Since the official introduction of laser refractive surgery into clinical practice throughout the Military Health System (MHS) in fiscal year 2000, these techniques have been heavily implemented in the tri-service community to better equip and improve the readiness of the U.S. military force.

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Update: Malaria, U.S. Armed Forces, 2021

Article
3/1/2022
Mosquitos – like this one, collected as part of a military study in North Carolina – were used during USAMRDC’s initial RTS,S vaccine studies nearly 40 years ago. (Photo courtesy: AFC Kimberly Barrera)

Malaria infection remains an important health threat to U.S. service members who are located in endemic areas because of long-term duty assignments, participation in shorter-term contingency operations, or personal travel. In 2021, a total of 20 service members were diagnosed with or reported to have malaria.

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Surveillance snapshot: Health care burden attributable to osteoarthritis and spondylosis, active component, U.S. Armed Forces, 2016–2020

Article
2/1/2022
Air Force security forces trainees climb a hill during a 3-mile ruck march to commemorate National Police Week at Joint Base San Antonio, May 13, 2019. Photo By: Sarayuth Pinthong, Air Force

This snapshot summarizes the total numbers of inpatient and outpatient encounters with an OA or spondylosis diagnosis in the first diagnostic position and the total numbers of unique individuals affected by these conditions during the same 5-year surveillance period.

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A new approach to categorization of ocular injury among U.S. Armed Forces

Article
2/1/2022
Air Force and Space Force Surgeon General Lt. Gen. Dorothy Hogg receives an eye exam from Air Force Reserve Maj. Leslie Wilderson at Joint Base Anacostia-Bolling, Washington, D.C., March 26, 2021. Photo By: Air Force Staff Sgt. Kayla White

Ocular injuries present an ongoing threat to readiness and retention of service members. This report describes a new approach to categorizing ocular injury using Military Health System data, the application of an algorithm to a dataset, and the verification of the results using an audit of clinical data.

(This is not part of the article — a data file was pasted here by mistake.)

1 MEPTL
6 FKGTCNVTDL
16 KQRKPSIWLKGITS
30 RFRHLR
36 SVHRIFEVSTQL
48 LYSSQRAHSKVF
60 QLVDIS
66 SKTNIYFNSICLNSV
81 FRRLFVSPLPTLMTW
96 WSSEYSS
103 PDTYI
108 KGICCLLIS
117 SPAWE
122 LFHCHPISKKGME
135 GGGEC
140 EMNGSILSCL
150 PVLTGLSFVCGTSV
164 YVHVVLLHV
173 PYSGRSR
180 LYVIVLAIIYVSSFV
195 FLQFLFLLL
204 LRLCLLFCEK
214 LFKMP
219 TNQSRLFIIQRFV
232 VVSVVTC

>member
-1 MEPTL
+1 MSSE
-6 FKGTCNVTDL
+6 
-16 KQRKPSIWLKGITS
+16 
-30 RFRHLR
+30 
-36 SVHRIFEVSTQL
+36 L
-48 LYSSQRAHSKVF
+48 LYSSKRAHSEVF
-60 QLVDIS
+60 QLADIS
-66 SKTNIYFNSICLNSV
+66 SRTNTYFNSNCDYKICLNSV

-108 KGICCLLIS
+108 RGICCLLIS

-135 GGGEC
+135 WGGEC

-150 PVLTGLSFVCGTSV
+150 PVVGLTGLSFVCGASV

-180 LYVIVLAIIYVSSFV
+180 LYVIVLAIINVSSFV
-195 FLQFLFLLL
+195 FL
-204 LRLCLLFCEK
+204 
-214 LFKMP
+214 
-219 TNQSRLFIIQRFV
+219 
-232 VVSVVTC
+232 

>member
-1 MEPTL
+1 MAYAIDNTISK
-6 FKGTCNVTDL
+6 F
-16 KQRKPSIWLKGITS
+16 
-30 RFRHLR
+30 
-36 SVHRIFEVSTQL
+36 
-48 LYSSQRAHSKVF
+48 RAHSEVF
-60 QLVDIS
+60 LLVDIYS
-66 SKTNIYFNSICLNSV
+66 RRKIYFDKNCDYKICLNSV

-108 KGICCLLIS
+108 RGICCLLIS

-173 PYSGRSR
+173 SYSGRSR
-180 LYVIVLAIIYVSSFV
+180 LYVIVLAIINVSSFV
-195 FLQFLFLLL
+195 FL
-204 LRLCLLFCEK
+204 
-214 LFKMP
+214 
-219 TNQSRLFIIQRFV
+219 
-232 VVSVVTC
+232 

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Diagnosis of hepatitis C infection and cascade of care in the active component, U.S. Armed Forces, 2020

Article
2/1/2022
Navy Petty Officer 2nd Class Cecil Dorse, left, and Navy Petty Officer 3rd Class Janet Rosas test blood samples aboard the Military Sealift Command hospital ship USNS Comfort while the ship is in New York City in support of the nation’s COVID-19 response, April 6, 2020. Photo By: Navy Petty Officer 2nd Class Sara Eshleman

Hepatitis C virus (HCV) infection rates are rising in the U.S. despite widely available tools to identify and effectively treat nearly all of these cases. This cross-sectional study aimed to use laboratory data to evaluate the prevalence of HCV diagnoses among active component U.S. military service members.

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Surveillance Snapshot: Lengths of Hospital Stays for Service Members Diagnosed with Sepsis, Active Component, U.S. Armed Forces, 2011–2020

Article
1/1/2022
The (left to right) Senior Airman Austin Shrewsbury, 88th Diagnostics and Therapeutic Squadron medical laboratory technician, works with student, Airman 1st Class Taylor Altman, 88th Diagnostics and Therapeutic Squadron medical laboratory technician, to identify bacteria of patient’s cultures inside the microbiology laboratory at Wright-Patterson Air Force Base medical center June 30, 2017.

Sepsis is a serious and life-threatening organ dysfunction caused by a dysregulated host response to infection. In the U.S., sepsis is a leading cause of in-hospital mortality and 1 of the most expensive conditions treated in U.S. hospitals.

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COVID-19 and Depressive Symptoms Among Active Component U.S. Service Members, January 2019–July 2021

Article
1/1/2022
With the holiday season upon us, the cold, dark days that winter brings, and the social distancing and movement restrictions brought about by COVID-19, it’s not uncommon for people to feel depressed. (Photo by Erin Bolling)

This study examined the rates of depressive symptoms in active component U.S. service members prior to and during the COVID-19 pandemic and evaluated whether SARS-CoV-2 test results (positive or negative) were associated with self-reported depressive symptoms.

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Update: Osteoarthritis and Spondylosis, Active Component, U.S. Armed Forces, 2016–2020

Article
12/1/2021
Osteoarthritis (OA) knee . film x-ray AP ( anterior - posterior ) and lateral view of knee show narrow joint space, osteophyte ( spur ), subchondral sclerosis, knee joint inflammation. Photo by: iStockPhoto

Osteoarthritis (OA), the most com­mon adult joint disease, is primarily a degenerative disorder of the entire joint organ, including the subchondral bone, synovium, and periarticular structures (e.g., tendons, ligaments, bursae). Spondylosis, often referred to as OA of the spine, is characterized by degenerative changes in the vertebral discs, joints, and vertebral bodies.

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Last Updated: April 21, 2022